A variety of pickled vegetables in glass jars

How to pickle vegetables

Thinking of ways to make our fruit and vegetables last longer and reduce food waste often leaves us in a pickle. Whether it’s cafés or restaurants over-buying stock or the green-fingered among us enjoying riches from their fruit and vegetable patch, preserving fresh produce is important.

Pickling vegetables is a delicious, wholesome, and sustainable way to bring new life to your veggies. Let’s dig a little deeper and discover more about this food preservation method so you can enjoy out-of-season produce all year round.

What is pickling?

While many of us enjoy the mouthwatering tang of pickled foods, we need to become more familiar with the old culinary technique of pickling. Pickling means submerging something in a solution of vinegar and water (ratio adjusted to your preference), so bacteria can’t survive.

The solution’s acidity extends the shelf-life of your fruit and vegetables and alters their texture and flavour profile. The exact flavour will vary depending on your choice of vegetable or fruit, the ratio of water to vinegar, the type of vinegar, and any optional ingredients or seasonings you add.

Pickling can preserve perishable food for months by encouraging the growth of good, benign bacteria and preventing the growth of harmful bacteria.

Types of pickling

There are two pickling methods — quick pickling and water-bath pickling (also known as canning). While they’re based on the same concept (preserving vegetables), they are, in fact, very different.

Quick pickles are also referred to as “refrigerator pickles”. They undergo a fast and simple process by being pickled in brine and stored in the fridge for a short period. They will last anywhere from several weeks to several months but only require a few days in the pickling solution before they can be enjoyed at their best. Quick pickling is best for pickles you plan to consume sooner rather than later, as they will begin to lose their crunch the longer they remain in the brine.

On the other hand, the canning method allows for long-term storage and is used for preserving foods with high acid levels (jams, jellies, relishes, etc). These jars of prepared food use a more pungent brine and are heated in a boiler water bath for a specific amount of time.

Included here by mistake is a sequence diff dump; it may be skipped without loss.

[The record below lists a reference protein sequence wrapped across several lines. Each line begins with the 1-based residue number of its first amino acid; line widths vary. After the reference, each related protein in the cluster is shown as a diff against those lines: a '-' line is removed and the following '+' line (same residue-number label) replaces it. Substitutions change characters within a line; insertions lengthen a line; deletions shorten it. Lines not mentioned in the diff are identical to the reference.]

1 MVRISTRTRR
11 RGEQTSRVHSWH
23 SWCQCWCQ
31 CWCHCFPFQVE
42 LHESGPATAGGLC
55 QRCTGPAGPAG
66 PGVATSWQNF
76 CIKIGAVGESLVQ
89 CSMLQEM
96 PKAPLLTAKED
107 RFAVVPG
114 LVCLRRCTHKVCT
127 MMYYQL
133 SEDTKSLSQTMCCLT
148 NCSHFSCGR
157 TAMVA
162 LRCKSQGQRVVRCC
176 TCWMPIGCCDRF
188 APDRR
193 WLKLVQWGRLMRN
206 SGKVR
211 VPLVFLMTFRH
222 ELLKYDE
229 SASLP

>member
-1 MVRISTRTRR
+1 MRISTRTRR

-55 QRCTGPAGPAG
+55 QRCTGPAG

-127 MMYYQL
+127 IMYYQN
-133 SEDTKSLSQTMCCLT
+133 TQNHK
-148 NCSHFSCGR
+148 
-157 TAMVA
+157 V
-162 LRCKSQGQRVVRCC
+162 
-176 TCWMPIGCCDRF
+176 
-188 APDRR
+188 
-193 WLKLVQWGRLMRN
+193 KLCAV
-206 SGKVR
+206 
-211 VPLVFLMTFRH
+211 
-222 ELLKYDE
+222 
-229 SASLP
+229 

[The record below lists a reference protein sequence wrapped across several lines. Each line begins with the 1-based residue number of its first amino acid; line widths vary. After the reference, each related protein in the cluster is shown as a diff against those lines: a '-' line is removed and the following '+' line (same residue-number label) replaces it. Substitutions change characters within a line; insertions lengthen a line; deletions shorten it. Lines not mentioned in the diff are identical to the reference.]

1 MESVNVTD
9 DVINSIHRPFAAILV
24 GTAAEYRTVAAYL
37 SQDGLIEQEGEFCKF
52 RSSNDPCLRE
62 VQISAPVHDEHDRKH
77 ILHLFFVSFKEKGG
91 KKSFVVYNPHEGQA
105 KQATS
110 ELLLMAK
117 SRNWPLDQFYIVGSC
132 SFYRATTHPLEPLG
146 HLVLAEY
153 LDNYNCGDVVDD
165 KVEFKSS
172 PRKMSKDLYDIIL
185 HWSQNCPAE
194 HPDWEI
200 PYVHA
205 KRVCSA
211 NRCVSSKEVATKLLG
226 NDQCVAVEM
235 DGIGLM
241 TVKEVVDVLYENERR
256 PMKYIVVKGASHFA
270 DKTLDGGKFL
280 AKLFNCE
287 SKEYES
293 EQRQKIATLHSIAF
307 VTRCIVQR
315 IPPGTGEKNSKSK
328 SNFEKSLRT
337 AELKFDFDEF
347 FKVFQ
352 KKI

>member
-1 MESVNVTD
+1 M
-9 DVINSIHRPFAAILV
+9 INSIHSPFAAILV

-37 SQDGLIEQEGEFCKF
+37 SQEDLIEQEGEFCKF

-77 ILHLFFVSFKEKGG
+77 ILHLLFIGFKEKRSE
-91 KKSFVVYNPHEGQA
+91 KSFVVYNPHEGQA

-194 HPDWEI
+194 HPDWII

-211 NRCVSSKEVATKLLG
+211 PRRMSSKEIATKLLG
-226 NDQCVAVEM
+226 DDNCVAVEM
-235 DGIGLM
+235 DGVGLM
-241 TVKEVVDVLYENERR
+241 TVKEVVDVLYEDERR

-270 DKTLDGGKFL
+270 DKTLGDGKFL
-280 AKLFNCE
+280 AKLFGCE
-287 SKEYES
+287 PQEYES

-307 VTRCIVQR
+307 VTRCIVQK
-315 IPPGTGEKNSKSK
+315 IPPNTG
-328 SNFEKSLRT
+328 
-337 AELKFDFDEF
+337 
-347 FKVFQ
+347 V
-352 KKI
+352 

Submerging the jar in boiling water forms a vacuum seal and keeps the contents from spoiling. It also requires specific steps to prep the food, but canned pickles that are processed and stored correctly should be safe for one year.

Why pickle vegetables?

Like any food, the proof arises when you eat it. Pickled fruit and vegetables will leave an exciting flavour explosion of salt and tang in your mouth, especially if you grow your own. They are a delight eaten alone or a great addition to recipes.

Pickled foods can also be used as toppings for various dishes, such as pizza and salads, or adding extra crunch and taste to your lunchtime wraps.

Pickling will save you time and money, as it is inexpensive and will mean less time traipsing to the supermarket to buy canned pickled goods. Sustainably preserving fresh produce also enables consumers, restaurants, farm shops, and food suppliers to reduce their carbon footprint by reducing food wastage. Even better, you can re-use your glass jars (after washing them in hot, soapy water) to position your green credentials further in the limelight.

Lasting way longer than fresh vegetables, the benefit of a long shelf life means your pickled vegetables will service the months ahead. You can enjoy the pickled fruit and vegetables you prepare in the autumn through winter and even on long journeys when food usually spoils.

Not only do fruit and vegetables retain their minerals and vitamins when they are pickled, but they can also do wonders for your health. From boosting immunity to improving cholesterol levels and digestive health, pickling offers a wealth of health. They are also a great source of antioxidants, helping your body fight inflammation and protect your cells from damage caused by free radicals.